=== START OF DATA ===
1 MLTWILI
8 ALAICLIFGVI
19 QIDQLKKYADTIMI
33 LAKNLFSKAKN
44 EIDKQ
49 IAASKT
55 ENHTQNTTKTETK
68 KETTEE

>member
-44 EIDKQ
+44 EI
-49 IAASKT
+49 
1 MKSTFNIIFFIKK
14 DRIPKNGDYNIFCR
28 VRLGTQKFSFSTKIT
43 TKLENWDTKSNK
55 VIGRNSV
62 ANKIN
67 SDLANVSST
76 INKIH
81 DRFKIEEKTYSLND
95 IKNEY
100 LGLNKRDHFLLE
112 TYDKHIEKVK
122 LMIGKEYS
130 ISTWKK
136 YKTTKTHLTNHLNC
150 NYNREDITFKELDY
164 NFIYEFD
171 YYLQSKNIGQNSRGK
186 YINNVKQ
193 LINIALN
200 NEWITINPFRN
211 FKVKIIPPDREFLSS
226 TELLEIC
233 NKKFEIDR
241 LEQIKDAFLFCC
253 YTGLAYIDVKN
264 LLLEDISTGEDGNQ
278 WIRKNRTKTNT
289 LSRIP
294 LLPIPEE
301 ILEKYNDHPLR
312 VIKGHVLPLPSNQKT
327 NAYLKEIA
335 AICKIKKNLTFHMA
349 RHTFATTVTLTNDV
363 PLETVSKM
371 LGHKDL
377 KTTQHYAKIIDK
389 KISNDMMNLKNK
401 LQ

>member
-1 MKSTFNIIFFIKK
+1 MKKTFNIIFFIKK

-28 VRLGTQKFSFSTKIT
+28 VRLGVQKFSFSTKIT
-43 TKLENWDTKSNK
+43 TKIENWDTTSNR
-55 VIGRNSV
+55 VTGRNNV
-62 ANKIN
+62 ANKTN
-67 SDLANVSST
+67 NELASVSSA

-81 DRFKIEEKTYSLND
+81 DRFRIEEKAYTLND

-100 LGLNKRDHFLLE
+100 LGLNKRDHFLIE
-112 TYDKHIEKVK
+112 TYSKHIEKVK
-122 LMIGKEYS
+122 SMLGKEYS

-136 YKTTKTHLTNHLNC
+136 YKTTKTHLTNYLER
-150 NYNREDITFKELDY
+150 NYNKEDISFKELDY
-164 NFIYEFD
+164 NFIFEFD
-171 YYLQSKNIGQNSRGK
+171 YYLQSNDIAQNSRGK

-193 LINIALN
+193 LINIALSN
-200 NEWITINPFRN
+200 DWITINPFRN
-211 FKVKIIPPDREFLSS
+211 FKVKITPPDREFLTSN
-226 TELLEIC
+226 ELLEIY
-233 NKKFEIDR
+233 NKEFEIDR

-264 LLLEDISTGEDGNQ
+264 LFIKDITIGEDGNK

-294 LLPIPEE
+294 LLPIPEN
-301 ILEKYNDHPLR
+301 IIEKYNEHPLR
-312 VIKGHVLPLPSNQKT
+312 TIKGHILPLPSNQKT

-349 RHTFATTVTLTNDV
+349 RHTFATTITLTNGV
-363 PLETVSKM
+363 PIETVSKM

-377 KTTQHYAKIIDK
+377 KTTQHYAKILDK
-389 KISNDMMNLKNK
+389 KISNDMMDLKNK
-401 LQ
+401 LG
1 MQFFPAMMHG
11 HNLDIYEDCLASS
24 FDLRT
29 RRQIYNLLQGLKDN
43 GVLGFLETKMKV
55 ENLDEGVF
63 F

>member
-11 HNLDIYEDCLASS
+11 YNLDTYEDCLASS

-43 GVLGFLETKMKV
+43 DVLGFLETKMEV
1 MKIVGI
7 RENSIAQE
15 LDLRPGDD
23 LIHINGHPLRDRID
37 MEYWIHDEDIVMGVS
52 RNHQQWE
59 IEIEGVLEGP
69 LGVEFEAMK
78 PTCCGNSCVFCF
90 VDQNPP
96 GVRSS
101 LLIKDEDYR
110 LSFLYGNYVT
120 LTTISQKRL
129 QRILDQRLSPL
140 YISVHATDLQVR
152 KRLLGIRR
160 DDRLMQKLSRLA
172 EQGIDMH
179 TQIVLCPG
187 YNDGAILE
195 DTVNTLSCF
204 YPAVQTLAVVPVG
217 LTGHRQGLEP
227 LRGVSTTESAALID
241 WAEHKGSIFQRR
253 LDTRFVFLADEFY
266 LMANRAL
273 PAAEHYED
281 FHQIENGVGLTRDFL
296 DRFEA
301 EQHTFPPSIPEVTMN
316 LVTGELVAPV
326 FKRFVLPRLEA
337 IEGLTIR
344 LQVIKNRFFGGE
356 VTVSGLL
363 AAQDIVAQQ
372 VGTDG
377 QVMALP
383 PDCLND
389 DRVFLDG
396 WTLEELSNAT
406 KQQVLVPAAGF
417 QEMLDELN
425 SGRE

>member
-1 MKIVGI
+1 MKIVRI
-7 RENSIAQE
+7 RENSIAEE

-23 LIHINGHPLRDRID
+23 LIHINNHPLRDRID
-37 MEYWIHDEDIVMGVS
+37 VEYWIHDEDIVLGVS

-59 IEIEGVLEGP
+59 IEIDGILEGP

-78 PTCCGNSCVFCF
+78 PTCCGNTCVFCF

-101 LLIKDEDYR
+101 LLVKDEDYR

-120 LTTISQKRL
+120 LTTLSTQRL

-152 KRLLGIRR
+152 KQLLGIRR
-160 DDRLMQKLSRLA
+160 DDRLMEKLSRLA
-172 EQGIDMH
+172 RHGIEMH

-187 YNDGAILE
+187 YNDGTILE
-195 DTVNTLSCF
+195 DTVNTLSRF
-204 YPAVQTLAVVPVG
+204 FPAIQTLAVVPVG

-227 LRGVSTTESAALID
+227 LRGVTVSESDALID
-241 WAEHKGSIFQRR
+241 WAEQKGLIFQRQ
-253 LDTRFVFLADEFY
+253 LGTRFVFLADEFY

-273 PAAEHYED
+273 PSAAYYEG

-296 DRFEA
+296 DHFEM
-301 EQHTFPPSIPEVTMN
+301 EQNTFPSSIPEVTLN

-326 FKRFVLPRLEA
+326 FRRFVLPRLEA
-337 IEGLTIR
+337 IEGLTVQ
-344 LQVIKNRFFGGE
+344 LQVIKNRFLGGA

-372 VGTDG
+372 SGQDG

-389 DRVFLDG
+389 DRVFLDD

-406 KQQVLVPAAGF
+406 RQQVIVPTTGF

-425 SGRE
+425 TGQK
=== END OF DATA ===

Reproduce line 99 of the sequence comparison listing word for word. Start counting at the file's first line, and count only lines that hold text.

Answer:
-312 VIKGHVLPLPSNQKT